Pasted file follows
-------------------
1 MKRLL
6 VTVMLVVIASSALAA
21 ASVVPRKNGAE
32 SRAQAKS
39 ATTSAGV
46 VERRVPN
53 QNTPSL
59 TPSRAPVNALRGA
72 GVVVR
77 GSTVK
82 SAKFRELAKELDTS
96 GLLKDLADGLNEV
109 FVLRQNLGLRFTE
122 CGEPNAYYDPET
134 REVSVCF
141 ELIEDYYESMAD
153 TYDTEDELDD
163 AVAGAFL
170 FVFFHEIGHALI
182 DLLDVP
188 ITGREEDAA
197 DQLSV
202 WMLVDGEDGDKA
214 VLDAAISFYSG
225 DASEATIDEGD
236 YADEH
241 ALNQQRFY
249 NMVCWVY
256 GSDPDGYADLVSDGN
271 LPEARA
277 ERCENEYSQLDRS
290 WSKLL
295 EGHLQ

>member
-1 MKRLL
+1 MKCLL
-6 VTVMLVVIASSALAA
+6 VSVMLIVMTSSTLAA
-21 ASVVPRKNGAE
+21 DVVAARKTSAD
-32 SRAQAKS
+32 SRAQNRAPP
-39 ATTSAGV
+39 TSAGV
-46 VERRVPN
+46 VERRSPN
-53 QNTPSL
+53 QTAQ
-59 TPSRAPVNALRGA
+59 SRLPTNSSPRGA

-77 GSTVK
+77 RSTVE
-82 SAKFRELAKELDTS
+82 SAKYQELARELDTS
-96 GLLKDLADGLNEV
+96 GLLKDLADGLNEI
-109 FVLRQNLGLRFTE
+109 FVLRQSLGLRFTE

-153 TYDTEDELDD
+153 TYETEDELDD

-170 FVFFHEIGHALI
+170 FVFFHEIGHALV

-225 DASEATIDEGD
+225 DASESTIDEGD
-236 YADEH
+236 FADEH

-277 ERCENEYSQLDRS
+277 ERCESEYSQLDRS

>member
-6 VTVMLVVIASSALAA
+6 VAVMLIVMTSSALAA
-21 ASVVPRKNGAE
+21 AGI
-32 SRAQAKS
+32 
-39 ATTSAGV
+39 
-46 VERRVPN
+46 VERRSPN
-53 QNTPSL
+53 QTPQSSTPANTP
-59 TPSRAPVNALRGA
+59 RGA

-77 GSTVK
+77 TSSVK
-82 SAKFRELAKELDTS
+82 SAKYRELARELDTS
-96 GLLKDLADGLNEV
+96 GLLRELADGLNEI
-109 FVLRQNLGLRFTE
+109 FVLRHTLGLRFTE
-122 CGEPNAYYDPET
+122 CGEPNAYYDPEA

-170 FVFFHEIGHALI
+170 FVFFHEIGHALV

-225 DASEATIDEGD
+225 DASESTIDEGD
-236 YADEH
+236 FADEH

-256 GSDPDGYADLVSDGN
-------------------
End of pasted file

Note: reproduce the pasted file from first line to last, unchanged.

1 MKRLL
6 VTVMLVVIASSALAA
21 ASVVPRKNGAE
32 SRAQAKS
39 ATTSAGV
46 VERRVPN
53 QNTPSL
59 TPSRAPVNALRGA
72 GVVVR
77 GSTVK
82 SAKFRELAKELDTS
96 GLLKDLADGLNEV
109 FVLRQNLGLRFTE
122 CGEPNAYYDPET
134 REVSVCF
141 ELIEDYYESMAD
153 TYDTEDELDD
163 AVAGAFL
170 FVFFHEIGHALI
182 DLLDVP
188 ITGREEDAA
197 DQLSV
202 WMLVDGEDGDKA
214 VLDAAISFYSG
225 DASEATIDEGD
236 YADEH
241 ALNQQRFY
249 NMVCWVY
256 GSDPDGYADLVSDGN
271 LPEARA
277 ERCENEYSQLDRS
290 WSKLL
295 EGHLQ

>member
-1 MKRLL
+1 MKCLL
-6 VTVMLVVIASSALAA
+6 VSVMLIVMTSSTLAA
-21 ASVVPRKNGAE
+21 DVVAARKTSAD
-32 SRAQAKS
+32 SRAQNRAPP
-39 ATTSAGV
+39 TSAGV
-46 VERRVPN
+46 VERRSPN
-53 QNTPSL
+53 QTAQ
-59 TPSRAPVNALRGA
+59 SRLPTNSSPRGA

-77 GSTVK
+77 RSTVE
-82 SAKFRELAKELDTS
+82 SAKYQELARELDTS
-96 GLLKDLADGLNEV
+96 GLLKDLADGLNEI
-109 FVLRQNLGLRFTE
+109 FVLRQSLGLRFTE

-153 TYDTEDELDD
+153 TYETEDELDD

-170 FVFFHEIGHALI
+170 FVFFHEIGHALV

-225 DASEATIDEGD
+225 DASESTIDEGD
-236 YADEH
+236 FADEH

-277 ERCENEYSQLDRS
+277 ERCESEYSQLDRS

>member
-6 VTVMLVVIASSALAA
+6 VAVMLIVMTSSALAA
-21 ASVVPRKNGAE
+21 AGI
-32 SRAQAKS
+32 
-39 ATTSAGV
+39 
-46 VERRVPN
+46 VERRSPN
-53 QNTPSL
+53 QTPQSSTPANTP
-59 TPSRAPVNALRGA
+59 RGA

-77 GSTVK
+77 TSSVK
-82 SAKFRELAKELDTS
+82 SAKYRELARELDTS
-96 GLLKDLADGLNEV
+96 GLLRELADGLNEI
-109 FVLRQNLGLRFTE
+109 FVLRHTLGLRFTE
-122 CGEPNAYYDPET
+122 CGEPNAYYDPEA

-170 FVFFHEIGHALI
+170 FVFFHEIGHALV

-225 DASEATIDEGD
+225 DASESTIDEGD
-236 YADEH
+236 FADEH

-256 GSDPDGYADLVSDGN